Though fraught with all learning, yet straining his throat
To persuade Tommy Townshend to lend him a vote;
Who, too deep for his hearers, still went on refining,
And thought of convincing, while they thought of dining;
Though equal to all things, for all things unfit;
Too nice for a statesman, too proud for a wit;
For a patriot too cool; for a drudge disobedient;
And too fond of the right to pursue the expedient.
In short, 'twas his fate, unemployed or in place, sir,
To eat mutton cold, and cut blocks with a razor.



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The Proper Attitude toward America

(From Letter to the Sheriffs of Bristol) I think I know America. If I do not, my ignorance is incurable, for I have spared no pains to understand it: and I do most solemnly assure those of my constituents who put any sort of confidence in my industry and integrity, that every thing that has been done there has arisen from a total 5 misconception of the object; that our means of originally holding America, that our means of reconciling with it after quarrel, of recovering it after separation, of keeping it after victory, did depend, and must depend in their several stages and periods, upon a total renunciation of that unconditional 10 submission, which has taken such possession of the minds of violent men. The whole of those maxims, upon which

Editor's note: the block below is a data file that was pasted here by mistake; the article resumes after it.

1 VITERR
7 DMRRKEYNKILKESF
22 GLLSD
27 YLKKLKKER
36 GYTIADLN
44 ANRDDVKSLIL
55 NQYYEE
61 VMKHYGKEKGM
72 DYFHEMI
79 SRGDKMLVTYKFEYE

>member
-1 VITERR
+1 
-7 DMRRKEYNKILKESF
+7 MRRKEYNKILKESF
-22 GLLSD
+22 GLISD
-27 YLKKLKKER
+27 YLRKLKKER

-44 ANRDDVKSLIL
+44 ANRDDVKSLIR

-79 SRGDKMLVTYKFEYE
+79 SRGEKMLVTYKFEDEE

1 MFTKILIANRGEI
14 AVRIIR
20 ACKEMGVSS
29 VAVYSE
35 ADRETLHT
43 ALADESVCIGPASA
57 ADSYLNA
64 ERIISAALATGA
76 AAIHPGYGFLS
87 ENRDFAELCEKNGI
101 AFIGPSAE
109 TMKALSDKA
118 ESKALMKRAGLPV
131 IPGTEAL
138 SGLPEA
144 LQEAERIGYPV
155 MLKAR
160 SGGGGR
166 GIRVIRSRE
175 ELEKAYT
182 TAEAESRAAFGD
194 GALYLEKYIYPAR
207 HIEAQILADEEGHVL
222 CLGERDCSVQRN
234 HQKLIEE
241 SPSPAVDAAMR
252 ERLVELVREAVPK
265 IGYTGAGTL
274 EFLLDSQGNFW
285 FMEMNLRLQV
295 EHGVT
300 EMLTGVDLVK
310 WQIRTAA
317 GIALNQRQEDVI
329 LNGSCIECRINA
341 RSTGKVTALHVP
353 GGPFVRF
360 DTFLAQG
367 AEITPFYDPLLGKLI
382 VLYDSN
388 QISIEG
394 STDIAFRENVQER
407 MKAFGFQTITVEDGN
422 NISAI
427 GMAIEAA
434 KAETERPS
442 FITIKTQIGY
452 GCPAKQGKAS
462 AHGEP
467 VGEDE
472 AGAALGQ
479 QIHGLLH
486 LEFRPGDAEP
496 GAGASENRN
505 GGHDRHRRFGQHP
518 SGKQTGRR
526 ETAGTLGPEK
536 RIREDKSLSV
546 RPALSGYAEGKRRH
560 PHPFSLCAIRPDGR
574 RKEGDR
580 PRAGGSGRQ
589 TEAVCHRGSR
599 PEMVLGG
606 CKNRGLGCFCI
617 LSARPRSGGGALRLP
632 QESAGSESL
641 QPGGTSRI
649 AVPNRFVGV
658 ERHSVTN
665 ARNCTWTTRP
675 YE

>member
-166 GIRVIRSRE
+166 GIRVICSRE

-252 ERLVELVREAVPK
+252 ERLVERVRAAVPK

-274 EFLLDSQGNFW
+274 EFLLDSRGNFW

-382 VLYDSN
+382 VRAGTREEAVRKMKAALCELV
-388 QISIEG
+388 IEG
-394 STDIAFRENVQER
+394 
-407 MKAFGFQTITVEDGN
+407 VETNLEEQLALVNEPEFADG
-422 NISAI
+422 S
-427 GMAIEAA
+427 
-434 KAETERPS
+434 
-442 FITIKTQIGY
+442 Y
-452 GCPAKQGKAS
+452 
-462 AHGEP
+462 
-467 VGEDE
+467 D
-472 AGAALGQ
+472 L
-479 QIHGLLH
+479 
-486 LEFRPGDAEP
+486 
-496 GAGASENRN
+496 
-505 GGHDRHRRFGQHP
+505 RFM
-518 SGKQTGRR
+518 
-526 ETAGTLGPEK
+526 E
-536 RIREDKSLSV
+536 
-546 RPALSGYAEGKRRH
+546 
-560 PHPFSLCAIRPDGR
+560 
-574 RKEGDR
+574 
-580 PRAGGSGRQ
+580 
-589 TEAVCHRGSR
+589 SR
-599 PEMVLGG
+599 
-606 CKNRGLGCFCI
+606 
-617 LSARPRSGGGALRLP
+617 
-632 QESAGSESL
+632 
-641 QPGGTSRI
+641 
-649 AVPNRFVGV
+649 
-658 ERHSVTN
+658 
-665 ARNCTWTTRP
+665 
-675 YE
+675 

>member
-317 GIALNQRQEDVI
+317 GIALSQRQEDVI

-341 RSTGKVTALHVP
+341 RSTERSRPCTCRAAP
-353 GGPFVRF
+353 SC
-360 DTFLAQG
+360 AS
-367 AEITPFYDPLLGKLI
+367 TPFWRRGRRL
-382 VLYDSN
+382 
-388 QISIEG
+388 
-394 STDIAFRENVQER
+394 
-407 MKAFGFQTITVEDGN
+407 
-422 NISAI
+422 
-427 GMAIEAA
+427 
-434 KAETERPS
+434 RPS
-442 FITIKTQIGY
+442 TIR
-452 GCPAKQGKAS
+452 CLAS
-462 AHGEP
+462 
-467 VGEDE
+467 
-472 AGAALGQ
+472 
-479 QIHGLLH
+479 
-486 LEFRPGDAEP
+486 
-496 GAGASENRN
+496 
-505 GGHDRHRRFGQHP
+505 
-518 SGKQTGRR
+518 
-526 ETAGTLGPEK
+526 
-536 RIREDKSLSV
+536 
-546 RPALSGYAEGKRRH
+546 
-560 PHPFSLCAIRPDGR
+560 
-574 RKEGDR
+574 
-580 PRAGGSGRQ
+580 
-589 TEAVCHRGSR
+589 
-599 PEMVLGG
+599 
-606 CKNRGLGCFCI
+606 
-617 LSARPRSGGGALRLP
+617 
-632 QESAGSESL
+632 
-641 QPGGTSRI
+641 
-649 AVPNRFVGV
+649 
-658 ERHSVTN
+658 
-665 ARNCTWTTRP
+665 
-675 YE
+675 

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we have made and continued this war, must be abandoned.

Nothing indeed (for I would not deceive you) can place us 15 in our former situation. That hope must be laid aside.

But there is a difference between bad and the worst of all. Terms relative to the cause of the war ought to be offered by the authority of parliament. An arrangement at home